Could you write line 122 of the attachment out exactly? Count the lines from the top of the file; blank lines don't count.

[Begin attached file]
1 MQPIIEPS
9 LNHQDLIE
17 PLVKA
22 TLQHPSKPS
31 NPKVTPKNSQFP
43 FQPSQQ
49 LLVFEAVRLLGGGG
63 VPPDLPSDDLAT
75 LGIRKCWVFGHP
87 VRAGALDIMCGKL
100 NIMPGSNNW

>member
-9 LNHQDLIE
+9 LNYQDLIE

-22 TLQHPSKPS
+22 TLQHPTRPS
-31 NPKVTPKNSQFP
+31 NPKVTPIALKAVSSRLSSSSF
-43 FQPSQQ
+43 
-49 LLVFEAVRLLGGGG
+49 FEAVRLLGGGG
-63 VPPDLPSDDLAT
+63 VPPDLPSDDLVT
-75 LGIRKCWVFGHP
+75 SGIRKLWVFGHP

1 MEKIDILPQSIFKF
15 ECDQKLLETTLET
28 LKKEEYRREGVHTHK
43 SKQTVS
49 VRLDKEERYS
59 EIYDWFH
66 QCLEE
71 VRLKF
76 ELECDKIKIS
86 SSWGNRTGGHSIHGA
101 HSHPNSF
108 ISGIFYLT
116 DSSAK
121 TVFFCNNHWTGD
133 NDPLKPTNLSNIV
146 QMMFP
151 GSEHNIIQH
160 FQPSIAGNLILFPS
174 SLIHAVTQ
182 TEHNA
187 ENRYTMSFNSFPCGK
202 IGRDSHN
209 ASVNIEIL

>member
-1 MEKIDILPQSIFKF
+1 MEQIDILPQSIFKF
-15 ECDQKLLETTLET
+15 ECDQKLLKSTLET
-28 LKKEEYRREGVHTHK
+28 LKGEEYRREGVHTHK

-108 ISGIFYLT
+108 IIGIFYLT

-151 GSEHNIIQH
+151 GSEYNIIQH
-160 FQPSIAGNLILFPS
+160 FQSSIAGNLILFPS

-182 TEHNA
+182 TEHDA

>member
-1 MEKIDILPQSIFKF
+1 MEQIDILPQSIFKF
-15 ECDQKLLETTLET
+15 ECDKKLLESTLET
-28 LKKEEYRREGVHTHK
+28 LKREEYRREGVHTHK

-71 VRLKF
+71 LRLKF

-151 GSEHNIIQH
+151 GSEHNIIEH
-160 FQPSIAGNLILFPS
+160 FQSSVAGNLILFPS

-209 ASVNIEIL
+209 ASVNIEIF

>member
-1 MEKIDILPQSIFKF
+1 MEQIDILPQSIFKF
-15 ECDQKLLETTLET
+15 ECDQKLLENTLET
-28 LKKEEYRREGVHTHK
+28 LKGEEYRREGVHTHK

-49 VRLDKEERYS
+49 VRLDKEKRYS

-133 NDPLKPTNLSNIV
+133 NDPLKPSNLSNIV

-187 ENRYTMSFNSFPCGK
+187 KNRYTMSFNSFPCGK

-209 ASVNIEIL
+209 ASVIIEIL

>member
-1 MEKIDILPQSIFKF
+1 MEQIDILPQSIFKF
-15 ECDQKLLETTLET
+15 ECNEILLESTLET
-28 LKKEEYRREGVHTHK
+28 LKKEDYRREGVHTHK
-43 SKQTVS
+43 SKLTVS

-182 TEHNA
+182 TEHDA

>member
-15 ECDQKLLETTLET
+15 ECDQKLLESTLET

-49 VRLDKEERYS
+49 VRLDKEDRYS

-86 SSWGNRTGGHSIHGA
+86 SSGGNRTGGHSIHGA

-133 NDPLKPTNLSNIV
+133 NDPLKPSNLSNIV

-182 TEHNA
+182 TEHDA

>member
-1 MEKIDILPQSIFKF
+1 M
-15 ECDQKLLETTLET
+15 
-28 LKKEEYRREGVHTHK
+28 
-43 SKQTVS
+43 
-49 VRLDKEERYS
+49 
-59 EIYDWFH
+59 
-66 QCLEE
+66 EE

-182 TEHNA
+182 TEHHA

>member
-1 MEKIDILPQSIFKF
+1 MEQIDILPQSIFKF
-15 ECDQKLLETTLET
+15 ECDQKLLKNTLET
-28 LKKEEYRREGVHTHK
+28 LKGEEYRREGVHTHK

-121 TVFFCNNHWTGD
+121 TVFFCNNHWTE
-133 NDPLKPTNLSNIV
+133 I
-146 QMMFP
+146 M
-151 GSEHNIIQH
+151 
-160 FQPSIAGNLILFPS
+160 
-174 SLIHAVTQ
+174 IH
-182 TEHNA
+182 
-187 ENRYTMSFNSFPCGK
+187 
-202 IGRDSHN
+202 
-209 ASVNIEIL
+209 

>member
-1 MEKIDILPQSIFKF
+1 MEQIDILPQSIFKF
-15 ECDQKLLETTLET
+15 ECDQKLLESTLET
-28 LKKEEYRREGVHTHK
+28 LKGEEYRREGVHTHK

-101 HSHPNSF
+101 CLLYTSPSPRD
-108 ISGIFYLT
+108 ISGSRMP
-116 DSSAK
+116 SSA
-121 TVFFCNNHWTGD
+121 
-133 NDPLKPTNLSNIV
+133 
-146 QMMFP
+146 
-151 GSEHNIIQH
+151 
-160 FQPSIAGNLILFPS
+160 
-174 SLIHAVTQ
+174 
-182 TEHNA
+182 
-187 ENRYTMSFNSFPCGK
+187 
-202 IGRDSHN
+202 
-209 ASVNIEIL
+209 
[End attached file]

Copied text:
-28 LKKEEYRREGVHTHK